Mandarthi

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Mandarthi is a Hindu holy place located 25 km north to Udupi in the Udupi District of Karnataka state, India. The Goddess Sri Durgaparameshwari Temple resides here.[1] The name derives from 'Manda-Aarathi' from Kannada, meaning the holy light.


History[edit]

Shree Durga holds a prominent place within the higher echelons of the Hindu pantheon but the worship of Sri Durga Paramesvari at Mandarthi a hamlet to the north of Udupi offers many fascinating contrasts. A Dhvajasthamba has been set up in front of the temple but no Dhvajarohana takes place. Mari pooja is observed in the temple along with agamic worship of devi including chandi homa and Navarathri. Folk traditions like walking on fire, animal sacrifice near the midst of a forest with a snake pit, which later acquired the form of a wooden image. Durga Paramesvari is now a stone image with all her conventional attributes but at the same time is poetically praised as a Sarpa Sundari. In short, this harmony of indigenous and Brahma cultures has created a deep solidarity amongst the various hierarchical groups of the Hindu society

The Sthala Purana has woven these religious perceptions and notions into a legend according to which live naga kanyas (serpent maidens) by name Devarathi, Nagarathi, Charurathi, Mandarathi and Neelarathi are cursed by Nandi to remain unmarried and to suffer in a forest fire. Subsequently a rash behavior on their nart subjects them to another curse by a sage called Vyagrapada that they would be entangled in a bamboo grove. Their prayers to siva and Parvati to overcome these curses are answered in the form of a savior called Devavarma the king of Avanthi who rescues the serpents form a blazing fire using a bamboo basket. He later releases these maidens into the places of their choice and while the first three serpents crawl back into their pits, Mandarthi is deified acquiring fame day by day. Devavarma marries Jalajakshi who is coveted by Mahisa, born of Malini a Kirata girl and Vyagarapada Risi. The demon chases Jalajakshi to the palace; a battle ensues between him and the king in which huge snake pits swallow all the an of Mahisa. At the behest of Risis, the king prays to Devi and she ultimately kills the demon with the help of Virabhadra, Hayguli, Kalkuda and Bobbarya. In doing so, she also calls upon Chamundi to kill all the Rakshasas and Vyag to kill glants hidden in animal boing. This legend accounts for the shrines of hayguli, Kalkuda, Bobbarya and Chamundi around the sanctum of Durga Parameshwari as her Parivara Devathas. Also,the temple and the goddess Durga Parameshwari is mostly worshipped by people of Udupi, Shimoga and Chikkamagalore District.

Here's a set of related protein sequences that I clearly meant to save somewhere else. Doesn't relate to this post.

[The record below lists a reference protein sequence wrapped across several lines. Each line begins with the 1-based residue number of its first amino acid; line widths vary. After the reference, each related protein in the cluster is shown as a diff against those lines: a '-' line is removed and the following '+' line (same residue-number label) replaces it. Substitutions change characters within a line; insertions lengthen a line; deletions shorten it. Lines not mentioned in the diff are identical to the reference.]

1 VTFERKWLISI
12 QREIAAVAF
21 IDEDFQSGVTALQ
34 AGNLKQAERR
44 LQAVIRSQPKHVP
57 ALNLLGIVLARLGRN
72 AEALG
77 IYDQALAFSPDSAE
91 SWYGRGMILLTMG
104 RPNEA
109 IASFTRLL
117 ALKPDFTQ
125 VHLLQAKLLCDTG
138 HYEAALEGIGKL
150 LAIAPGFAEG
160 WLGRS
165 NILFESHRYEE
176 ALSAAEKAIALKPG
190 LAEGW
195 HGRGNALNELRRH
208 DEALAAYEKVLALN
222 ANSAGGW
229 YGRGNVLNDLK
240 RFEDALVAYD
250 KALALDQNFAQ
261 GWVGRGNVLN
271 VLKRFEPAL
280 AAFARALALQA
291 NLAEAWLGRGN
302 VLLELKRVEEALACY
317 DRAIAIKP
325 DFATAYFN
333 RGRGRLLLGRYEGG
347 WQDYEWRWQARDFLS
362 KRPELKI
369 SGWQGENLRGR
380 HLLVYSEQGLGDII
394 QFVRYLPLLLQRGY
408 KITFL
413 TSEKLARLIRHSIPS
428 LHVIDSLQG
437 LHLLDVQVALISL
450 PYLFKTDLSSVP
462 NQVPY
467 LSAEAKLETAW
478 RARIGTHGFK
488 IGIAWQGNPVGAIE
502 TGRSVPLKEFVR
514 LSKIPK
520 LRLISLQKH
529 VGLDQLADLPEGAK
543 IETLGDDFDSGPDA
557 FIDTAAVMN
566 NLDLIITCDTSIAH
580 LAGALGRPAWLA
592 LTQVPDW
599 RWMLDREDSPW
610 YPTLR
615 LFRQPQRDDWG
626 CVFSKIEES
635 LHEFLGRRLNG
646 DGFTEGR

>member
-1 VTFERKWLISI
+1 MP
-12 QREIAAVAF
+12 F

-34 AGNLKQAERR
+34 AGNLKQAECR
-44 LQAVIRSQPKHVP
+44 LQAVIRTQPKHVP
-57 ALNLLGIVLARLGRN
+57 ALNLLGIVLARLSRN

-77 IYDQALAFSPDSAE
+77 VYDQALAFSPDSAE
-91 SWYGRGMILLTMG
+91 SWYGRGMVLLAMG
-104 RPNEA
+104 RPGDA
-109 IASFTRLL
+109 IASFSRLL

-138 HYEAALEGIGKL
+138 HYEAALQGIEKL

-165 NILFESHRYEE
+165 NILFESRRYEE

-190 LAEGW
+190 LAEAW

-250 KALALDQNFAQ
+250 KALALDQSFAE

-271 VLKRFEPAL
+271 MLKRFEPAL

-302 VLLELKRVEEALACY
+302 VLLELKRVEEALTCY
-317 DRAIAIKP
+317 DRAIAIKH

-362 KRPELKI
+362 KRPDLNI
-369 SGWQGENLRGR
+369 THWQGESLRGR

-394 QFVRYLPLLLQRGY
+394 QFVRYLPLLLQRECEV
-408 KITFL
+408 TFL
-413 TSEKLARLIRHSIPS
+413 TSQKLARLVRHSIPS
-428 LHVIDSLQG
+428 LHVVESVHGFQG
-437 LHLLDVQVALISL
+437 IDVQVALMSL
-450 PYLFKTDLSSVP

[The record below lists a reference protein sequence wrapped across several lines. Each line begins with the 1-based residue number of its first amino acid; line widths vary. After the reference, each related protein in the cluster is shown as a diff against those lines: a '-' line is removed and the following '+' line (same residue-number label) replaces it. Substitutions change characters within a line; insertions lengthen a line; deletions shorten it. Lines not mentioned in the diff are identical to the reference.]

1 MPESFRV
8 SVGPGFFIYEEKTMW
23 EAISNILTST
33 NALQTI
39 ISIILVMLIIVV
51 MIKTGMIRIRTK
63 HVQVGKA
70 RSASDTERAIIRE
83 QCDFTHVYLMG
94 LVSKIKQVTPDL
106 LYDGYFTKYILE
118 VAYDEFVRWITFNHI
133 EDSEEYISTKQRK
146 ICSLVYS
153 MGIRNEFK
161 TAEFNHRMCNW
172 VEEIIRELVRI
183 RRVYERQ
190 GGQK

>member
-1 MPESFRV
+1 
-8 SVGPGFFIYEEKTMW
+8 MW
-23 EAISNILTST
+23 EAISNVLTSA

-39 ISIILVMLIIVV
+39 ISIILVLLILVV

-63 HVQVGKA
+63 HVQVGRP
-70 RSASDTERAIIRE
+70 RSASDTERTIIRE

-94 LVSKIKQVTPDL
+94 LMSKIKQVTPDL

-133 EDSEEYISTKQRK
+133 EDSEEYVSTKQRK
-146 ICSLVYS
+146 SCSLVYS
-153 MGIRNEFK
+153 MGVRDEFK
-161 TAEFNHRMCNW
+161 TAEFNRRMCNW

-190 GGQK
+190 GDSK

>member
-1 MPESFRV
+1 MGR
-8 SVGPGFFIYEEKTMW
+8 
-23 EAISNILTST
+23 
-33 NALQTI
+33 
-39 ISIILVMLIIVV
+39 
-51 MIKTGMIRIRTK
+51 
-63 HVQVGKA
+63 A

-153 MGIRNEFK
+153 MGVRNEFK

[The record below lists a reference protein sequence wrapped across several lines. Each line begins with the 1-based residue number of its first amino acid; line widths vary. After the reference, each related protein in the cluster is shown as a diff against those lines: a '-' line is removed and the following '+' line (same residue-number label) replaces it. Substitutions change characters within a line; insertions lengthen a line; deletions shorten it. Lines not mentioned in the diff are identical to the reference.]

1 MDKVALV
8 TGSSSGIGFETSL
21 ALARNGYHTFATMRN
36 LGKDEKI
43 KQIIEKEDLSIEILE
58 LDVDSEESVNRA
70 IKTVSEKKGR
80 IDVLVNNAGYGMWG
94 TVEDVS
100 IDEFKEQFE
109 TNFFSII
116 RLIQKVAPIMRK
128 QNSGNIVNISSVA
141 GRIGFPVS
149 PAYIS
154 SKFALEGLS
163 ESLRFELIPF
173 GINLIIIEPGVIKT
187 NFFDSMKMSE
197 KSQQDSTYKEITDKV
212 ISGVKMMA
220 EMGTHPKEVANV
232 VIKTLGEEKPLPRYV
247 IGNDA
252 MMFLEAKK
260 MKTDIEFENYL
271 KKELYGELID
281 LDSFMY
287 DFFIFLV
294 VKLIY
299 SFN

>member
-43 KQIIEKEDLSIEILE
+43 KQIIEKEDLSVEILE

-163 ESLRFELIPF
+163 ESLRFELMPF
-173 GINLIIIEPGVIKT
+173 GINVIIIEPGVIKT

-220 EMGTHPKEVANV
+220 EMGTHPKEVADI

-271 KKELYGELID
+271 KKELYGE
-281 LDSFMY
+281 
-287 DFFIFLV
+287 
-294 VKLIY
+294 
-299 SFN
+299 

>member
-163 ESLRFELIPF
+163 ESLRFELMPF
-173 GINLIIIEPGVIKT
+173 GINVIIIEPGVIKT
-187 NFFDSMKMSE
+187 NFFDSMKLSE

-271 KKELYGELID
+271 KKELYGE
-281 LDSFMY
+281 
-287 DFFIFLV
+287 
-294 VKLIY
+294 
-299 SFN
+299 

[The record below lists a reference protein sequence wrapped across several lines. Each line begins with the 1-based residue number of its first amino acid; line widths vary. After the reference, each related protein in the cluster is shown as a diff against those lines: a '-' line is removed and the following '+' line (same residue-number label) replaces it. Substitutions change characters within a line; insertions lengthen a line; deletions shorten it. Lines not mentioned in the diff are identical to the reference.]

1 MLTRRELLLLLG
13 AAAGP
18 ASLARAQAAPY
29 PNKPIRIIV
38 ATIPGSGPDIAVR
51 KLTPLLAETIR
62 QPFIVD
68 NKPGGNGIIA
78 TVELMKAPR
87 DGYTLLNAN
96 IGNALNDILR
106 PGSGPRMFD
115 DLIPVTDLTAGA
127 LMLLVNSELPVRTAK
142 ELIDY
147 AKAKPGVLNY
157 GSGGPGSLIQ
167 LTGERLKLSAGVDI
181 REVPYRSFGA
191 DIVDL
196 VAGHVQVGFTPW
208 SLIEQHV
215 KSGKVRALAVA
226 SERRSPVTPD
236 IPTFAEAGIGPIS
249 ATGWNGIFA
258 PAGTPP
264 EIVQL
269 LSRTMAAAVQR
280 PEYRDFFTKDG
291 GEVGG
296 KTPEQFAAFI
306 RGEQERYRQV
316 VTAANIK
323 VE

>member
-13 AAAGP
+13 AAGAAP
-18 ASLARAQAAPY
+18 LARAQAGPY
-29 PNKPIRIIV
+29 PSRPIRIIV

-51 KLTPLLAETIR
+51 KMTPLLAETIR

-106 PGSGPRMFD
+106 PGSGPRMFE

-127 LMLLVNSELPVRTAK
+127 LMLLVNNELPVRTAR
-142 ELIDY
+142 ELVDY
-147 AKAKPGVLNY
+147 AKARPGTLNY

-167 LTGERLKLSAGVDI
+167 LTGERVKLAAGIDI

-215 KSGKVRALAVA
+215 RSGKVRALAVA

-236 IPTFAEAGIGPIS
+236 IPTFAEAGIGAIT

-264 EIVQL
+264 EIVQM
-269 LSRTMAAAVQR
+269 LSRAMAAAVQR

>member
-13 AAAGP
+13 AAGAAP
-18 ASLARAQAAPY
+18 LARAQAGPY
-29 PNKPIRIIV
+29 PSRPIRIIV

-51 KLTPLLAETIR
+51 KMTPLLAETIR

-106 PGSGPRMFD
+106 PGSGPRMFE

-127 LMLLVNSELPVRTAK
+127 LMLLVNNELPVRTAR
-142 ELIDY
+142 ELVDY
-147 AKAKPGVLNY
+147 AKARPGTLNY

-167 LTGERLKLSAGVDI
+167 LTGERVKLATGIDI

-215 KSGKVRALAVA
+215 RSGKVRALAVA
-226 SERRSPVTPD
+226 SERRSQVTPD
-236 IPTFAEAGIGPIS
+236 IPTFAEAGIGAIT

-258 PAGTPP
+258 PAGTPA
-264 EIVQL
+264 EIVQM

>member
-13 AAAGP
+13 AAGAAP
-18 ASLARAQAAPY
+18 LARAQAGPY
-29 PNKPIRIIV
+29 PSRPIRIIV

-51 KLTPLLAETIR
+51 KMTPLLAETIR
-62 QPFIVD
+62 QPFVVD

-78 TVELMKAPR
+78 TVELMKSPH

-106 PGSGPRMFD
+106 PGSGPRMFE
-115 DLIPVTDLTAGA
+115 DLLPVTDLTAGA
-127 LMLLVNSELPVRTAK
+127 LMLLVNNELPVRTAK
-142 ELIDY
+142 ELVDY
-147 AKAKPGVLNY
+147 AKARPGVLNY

Festivals[edit]

The temple celebrates Navarathri in a grand scale with chandihoma on all nine days.[2] A five day mathothsava in Makara Masa and Jatra in the month of Kumba are annual and important events while Darshan of Virabhadra and Kalkuda every Friday draws devotees like a magnet. Kenda seve (walking on fire) in front of hayguli and huli devaru is considered to safrguard Mangalya Bhagya (longevity of husband) of the married woman. The various cultural and religious activities and in particular the Yakshagana conducted in the premises of Mandarthi temple reflect the dedication and devotion of the people in continuing the rich traditions of the region.

Language[edit]

Kundapura Kannada is the most widely spoken languages in Mandarthi.

Climate[edit]

The climate in Mandarthi is hot in summers and pretty good in winter. In Summers(from march to May) temperature goes up to 40°C and in winters (from December to February) 32°C to 20°C.

Monsoon period During June to September rainfall is average with Heavy winds.

Distances from famous places[edit]

Nearest railway station[edit]

  • The Railway Stations which are near to temple are
  • Barkur - 8 km ( Limited Train Stop )
  • Udupi - 25 km
  • Kundapura - 35 km

Nearest airport[edit]

Mangalore (Bajpe) Airport is located at a distance of 75 km from the temple

Nearest Temples[edit]

  • Bhandara Temple (Lord MahaGanapathi)
  • Kallu Devasthana (Lord Mahalingeswara)
  • Batte Vinayaka Temple Barkur (Lord MahaGanapathi)
  • Brahamastana, Thantrady Bairy Bettu

Volume of devotees as per occasions[edit]

  1. Daily - About 2,000
  2. Friday, Tuesday and Holidays- About 5,,000
  3. Navarathri Uthsav Days - About 12,000
  4. Shashti and Sankramana days - About 15,000
  5. Simha Masa Days - About 25,000
  6. Jathra Days - About 3 Lakhs

See also[edit]

References[edit]

External links[edit]